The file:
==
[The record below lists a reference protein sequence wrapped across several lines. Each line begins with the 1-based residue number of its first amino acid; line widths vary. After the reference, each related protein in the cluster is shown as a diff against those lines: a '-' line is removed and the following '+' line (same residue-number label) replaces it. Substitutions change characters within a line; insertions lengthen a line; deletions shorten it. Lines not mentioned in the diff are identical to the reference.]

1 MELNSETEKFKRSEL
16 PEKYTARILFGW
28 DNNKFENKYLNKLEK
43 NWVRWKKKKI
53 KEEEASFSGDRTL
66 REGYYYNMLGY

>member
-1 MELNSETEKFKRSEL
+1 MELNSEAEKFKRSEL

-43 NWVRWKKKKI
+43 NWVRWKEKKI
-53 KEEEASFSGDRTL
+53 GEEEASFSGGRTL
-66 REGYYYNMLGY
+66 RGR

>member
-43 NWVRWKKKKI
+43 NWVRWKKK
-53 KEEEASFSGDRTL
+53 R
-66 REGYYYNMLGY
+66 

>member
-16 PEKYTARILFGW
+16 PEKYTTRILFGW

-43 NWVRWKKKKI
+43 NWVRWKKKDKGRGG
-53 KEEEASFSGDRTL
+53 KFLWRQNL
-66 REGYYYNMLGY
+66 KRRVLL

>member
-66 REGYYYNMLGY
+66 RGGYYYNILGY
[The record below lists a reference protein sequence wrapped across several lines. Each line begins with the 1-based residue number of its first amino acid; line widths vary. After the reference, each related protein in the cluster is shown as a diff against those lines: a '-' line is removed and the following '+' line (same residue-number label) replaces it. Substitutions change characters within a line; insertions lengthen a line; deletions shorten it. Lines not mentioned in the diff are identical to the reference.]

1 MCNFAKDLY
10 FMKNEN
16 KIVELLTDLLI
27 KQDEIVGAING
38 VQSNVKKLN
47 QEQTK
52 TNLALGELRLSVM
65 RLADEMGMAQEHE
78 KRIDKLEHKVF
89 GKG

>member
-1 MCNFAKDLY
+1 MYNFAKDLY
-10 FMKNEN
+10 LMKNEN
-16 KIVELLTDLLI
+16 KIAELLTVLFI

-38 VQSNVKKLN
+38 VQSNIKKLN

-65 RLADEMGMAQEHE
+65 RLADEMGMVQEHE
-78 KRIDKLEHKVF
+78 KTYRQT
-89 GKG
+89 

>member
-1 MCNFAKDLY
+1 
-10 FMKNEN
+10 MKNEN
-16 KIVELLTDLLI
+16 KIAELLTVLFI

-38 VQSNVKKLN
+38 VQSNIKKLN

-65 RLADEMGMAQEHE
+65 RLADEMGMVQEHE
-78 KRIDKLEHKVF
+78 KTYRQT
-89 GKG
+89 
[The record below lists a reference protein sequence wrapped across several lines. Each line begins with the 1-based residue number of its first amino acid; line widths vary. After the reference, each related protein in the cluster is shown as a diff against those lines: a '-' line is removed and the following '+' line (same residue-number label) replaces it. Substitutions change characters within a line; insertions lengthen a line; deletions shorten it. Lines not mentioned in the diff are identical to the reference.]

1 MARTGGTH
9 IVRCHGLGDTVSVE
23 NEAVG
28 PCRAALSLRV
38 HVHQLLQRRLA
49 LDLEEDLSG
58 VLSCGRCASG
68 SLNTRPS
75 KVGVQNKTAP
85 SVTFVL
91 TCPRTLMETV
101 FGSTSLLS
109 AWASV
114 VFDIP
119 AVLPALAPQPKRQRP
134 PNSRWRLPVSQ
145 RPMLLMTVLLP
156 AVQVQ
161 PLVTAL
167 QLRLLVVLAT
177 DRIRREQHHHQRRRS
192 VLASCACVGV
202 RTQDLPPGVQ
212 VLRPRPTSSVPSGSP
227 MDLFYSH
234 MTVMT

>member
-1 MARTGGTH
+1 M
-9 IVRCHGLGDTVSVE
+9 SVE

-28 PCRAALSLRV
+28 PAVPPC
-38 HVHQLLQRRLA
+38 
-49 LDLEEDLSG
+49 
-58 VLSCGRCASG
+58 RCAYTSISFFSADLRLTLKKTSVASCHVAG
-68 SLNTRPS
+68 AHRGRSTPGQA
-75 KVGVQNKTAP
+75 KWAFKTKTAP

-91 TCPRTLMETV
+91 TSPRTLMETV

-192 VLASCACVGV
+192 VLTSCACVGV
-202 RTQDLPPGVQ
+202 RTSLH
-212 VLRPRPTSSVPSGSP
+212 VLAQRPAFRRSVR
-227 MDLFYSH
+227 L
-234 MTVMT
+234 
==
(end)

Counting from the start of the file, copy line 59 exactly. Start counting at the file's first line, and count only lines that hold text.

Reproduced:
+78 KTYRQT